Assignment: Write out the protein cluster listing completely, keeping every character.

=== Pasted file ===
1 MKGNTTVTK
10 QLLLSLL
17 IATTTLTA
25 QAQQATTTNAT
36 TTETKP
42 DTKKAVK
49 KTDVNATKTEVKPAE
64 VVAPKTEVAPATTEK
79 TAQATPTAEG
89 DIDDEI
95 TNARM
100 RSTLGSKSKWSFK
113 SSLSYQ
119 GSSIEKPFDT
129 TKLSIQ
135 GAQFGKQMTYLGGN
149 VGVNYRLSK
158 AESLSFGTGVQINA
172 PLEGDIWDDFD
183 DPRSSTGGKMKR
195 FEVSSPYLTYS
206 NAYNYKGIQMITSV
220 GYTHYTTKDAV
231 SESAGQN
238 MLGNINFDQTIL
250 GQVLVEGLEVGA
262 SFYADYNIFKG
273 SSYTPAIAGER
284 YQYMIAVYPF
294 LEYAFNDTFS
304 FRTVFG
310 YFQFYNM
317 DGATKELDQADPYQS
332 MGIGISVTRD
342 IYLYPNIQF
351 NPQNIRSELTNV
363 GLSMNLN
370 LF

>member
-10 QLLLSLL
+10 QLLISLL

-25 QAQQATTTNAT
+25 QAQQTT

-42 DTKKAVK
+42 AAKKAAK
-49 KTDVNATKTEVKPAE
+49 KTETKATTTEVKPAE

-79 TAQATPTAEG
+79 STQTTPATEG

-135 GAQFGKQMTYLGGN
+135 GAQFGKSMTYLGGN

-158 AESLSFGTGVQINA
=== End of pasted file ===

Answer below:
1 MKGNTTVTK
10 QLLLSLL
17 IATTTLTA
25 QAQQATTTNAT
36 TTETKP
42 DTKKAVK
49 KTDVNATKTEVKPAE
64 VVAPKTEVAPATTEK
79 TAQATPTAEG
89 DIDDEI
95 TNARM
100 RSTLGSKSKWSFK
113 SSLSYQ
119 GSSIEKPFDT
129 TKLSIQ
135 GAQFGKQMTYLGGN
149 VGVNYRLSK
158 AESLSFGTGVQINA
172 PLEGDIWDDFD
183 DPRSSTGGKMKR
195 FEVSSPYLTYS
206 NAYNYKGIQMITSV
220 GYTHYTTKDAV
231 SESAGQN
238 MLGNINFDQTIL
250 GQVLVEGLEVGA
262 SFYADYNIFKG
273 SSYTPAIAGER
284 YQYMIAVYPF
294 LEYAFNDTFS
304 FRTVFG
310 YFQFYNM
317 DGATKELDQADPYQS
332 MGIGISVTRD
342 IYLYPNIQF
351 NPQNIRSELTNV
363 GLSMNLN
370 LF

>member
-10 QLLLSLL
+10 QLLISLL

-25 QAQQATTTNAT
+25 QAQQTT

-42 DTKKAVK
+42 AAKKAAK
-49 KTDVNATKTEVKPAE
+49 KTETKATTTEVKPAE

-79 TAQATPTAEG
+79 STQTTPATEG

-135 GAQFGKQMTYLGGN
+135 GAQFGKSMTYLGGN

-158 AESLSFGTGVQINA